Leaving the EU will be an "unprecedented opportunity" to remove onerous bureaucracy from UK farming, Defra secretary Andrea Leadsom told last week's Oxford Farming Conference. "I will be looking at scrapping the rules that hold us back and focusing instead on what works best for the UK," including abandoning the EU's "ridiculous, bureaucratic" three-crop rule, she said. "My priority will be common sense rules that work for you."
Defra will shortly publish green papers, on food and farming and the environment, and will launch "a major consultation on these important issues", she said. "This is a once-in-a-generation opportunity to look at new ideas and also at how other great farming nations operate. How do we manage risk and make the industry more resilient to extreme weather and price volatility? How can we prioritise capital investment and boost productivity? And how can we increase food production at the same time as enhancing our natural environment? No decisions will be taken without you."
Leadsom added: "To make the most of this we have got to get three, very crucial, things right - to equip the workforce with the right skills, to take innovation in farming to the next level and to export more of our Great British food and drink to the world."
She was guarded on the question of labour supply post-Brexit, saying: "I know how important seasonal labour from the EU is to the everyday running of your businesses. Access to labour is very much an important part of our current discussions and we're committed to working with you to make sure you have the right people with the right skills. The Home Office is leading on this. I can't go into specific policy details but this has been looked at very closely since Brexit. It's our intention to meet the industry's needs. I am committed to that."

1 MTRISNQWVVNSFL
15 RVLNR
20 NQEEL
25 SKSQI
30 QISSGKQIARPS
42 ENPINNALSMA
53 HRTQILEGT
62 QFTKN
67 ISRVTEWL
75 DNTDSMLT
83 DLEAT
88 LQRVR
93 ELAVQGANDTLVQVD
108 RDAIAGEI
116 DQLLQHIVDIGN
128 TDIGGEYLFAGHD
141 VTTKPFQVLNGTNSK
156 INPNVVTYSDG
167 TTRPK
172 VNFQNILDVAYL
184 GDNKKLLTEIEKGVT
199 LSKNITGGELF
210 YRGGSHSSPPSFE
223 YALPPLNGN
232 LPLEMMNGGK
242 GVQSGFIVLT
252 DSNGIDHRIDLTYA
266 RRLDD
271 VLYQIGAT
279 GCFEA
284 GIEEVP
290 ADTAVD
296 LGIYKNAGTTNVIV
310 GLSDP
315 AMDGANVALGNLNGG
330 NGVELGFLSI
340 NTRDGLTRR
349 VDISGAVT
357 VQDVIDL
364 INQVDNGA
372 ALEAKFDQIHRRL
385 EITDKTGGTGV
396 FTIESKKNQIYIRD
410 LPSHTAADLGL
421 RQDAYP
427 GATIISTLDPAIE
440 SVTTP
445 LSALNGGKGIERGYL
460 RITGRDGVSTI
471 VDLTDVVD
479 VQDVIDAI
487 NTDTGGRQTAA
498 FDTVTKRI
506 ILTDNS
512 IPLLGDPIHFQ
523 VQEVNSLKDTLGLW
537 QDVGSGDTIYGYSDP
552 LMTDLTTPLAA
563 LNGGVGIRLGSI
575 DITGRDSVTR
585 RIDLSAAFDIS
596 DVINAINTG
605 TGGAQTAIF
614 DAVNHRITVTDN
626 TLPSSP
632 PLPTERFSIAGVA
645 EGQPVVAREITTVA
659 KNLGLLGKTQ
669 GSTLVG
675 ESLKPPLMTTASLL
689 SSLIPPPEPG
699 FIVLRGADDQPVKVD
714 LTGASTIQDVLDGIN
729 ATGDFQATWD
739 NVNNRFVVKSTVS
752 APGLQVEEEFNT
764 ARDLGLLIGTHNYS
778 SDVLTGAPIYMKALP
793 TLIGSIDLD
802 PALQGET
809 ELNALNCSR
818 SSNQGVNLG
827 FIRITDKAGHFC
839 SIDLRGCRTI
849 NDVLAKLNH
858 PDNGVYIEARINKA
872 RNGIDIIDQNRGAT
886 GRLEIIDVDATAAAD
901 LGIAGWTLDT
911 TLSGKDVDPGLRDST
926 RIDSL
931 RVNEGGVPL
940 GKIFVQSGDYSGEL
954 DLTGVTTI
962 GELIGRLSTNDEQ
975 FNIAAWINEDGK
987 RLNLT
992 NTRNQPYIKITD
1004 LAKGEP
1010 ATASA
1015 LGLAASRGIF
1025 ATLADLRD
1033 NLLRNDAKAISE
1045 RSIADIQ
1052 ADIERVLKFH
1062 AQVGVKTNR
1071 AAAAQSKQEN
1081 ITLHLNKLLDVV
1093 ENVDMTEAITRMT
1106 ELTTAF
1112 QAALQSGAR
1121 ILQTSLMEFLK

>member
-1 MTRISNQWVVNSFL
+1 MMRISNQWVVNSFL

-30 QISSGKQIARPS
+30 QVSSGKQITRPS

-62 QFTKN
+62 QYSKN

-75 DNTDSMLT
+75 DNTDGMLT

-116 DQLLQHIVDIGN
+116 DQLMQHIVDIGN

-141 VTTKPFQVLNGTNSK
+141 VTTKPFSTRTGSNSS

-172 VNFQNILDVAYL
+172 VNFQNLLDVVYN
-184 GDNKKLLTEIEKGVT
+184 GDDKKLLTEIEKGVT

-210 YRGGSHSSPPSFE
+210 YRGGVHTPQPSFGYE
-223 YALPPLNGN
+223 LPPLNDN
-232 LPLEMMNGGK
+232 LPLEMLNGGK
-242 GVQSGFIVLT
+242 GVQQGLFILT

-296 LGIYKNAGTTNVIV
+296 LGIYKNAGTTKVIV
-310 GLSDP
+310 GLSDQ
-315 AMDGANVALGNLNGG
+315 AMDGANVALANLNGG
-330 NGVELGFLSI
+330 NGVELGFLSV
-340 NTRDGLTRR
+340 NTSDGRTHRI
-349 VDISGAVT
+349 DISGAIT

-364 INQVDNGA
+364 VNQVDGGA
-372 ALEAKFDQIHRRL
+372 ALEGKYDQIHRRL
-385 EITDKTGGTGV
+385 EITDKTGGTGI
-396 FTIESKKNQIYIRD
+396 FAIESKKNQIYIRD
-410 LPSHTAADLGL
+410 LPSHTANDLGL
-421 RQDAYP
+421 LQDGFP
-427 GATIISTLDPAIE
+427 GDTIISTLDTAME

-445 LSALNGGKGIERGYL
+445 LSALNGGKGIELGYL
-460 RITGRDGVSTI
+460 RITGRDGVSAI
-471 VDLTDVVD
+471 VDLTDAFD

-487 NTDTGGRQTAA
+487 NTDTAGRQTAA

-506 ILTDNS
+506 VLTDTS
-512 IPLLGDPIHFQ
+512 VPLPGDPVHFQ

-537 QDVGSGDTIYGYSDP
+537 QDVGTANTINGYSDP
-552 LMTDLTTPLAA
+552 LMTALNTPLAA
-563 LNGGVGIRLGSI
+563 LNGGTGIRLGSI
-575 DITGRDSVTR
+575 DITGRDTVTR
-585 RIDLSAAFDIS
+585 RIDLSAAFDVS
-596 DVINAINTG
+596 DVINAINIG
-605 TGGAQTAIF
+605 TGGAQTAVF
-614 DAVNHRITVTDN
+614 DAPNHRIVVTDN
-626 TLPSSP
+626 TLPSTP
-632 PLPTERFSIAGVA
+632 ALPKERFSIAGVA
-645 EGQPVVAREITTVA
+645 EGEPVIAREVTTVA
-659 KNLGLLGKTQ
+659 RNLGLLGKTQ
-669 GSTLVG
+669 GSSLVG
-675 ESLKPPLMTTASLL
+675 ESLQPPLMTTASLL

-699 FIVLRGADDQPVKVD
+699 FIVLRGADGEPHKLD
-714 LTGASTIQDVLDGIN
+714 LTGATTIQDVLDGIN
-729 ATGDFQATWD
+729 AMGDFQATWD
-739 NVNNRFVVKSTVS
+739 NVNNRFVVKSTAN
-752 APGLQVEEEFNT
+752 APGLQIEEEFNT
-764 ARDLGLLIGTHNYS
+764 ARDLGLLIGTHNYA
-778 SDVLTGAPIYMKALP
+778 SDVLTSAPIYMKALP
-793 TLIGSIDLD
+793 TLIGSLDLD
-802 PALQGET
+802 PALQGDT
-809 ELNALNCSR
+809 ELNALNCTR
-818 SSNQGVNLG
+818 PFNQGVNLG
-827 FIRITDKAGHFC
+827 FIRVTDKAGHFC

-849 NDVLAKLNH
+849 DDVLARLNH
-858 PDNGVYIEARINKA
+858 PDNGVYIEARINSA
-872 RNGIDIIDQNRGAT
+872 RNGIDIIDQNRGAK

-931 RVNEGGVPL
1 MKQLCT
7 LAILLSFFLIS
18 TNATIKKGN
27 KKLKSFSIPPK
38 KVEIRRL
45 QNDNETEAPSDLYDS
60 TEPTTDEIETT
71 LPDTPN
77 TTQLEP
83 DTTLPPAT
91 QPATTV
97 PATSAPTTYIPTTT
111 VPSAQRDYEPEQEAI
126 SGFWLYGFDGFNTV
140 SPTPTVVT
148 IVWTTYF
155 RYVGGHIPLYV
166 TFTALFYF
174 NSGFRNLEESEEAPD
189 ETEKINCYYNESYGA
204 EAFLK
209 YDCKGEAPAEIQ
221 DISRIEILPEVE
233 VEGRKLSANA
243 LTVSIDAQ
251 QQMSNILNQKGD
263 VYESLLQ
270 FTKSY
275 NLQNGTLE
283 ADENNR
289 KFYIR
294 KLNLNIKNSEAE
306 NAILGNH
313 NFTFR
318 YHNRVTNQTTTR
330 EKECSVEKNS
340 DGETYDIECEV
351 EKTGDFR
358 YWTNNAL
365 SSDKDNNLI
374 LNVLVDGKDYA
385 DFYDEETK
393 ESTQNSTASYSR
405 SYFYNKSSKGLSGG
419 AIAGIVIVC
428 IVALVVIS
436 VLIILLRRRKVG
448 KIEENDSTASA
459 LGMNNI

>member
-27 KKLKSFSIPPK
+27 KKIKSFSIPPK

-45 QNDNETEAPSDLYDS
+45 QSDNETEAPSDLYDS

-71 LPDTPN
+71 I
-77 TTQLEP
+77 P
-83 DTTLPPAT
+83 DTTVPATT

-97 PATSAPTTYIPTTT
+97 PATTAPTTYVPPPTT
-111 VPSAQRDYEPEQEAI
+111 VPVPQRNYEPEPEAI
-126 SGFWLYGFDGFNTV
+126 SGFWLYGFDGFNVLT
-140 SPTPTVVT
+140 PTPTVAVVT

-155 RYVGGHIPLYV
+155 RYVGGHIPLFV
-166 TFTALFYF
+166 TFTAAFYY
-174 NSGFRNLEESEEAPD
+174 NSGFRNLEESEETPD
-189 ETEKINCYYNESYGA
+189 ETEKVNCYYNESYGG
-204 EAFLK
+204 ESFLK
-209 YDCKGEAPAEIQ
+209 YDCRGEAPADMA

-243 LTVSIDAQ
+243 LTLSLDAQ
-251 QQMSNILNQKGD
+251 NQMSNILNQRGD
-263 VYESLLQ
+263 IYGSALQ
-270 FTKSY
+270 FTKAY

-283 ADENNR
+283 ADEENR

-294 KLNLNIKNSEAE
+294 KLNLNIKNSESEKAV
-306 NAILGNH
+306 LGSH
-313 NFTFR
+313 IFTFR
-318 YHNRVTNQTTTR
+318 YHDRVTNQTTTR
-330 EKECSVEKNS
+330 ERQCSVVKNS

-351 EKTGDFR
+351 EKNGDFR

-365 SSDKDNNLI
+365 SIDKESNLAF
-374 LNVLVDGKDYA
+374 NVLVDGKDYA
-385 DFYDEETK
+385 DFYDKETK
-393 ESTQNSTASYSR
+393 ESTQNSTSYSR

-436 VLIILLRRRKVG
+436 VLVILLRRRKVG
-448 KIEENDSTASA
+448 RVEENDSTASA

With UK food exports up eight per cent over the past year "our core-strength is our world-leading position in animal welfare, food safety and food traceability", said Leadsom. "Our high standards underpin the entire food chain and it's why the Union flag, and marques such as the Red Tractor and LEAF, instil such confidence in our products. The fundamentals of the sector are strong."
Asked by an Irish delegate whether the UK will lower standards to allow more imported commodities, she said: "Not at all. Our high standards are our USP and there is increasing demand around the world for high-quality food. That will help us."
She added: "I have a driving ambition to support greater success for the food and farming sector, but also to leave the environment in a better state. I don't see these as mutually exclusive. The focused use of pesticides helps the environment and saves farmers money. Most farmers do the right thing and there is an opportunity to reduce the burden of inspections."
Molly Scott Cato, Green MEP for south-west England and a member of the European Parliament's Agricultural Committee, responded by saying: "Rather than using the opportunities offered by Brexit to encourage a move towards a diverse and ecologically sustainable farming system, this Government seem determined to dive headlong into encouraging damaging monocultures."
But in a conference fringe event, British Crop Production Council president Dr Colin Ruscoe said: "We can get real benefits from Brexit for UK food production by maximising science-based, proportionate decision-making, whilst achieving harmonisation with global authorities to facilitate trade within and outside the EU."
He said domestic risk assessment-based registration of crop-protection products "can underpin future UK regulation without prejudice to EU and global trade, and deserves full support from Defra, the Chemicals Regulation Directorate and from environmental organisations".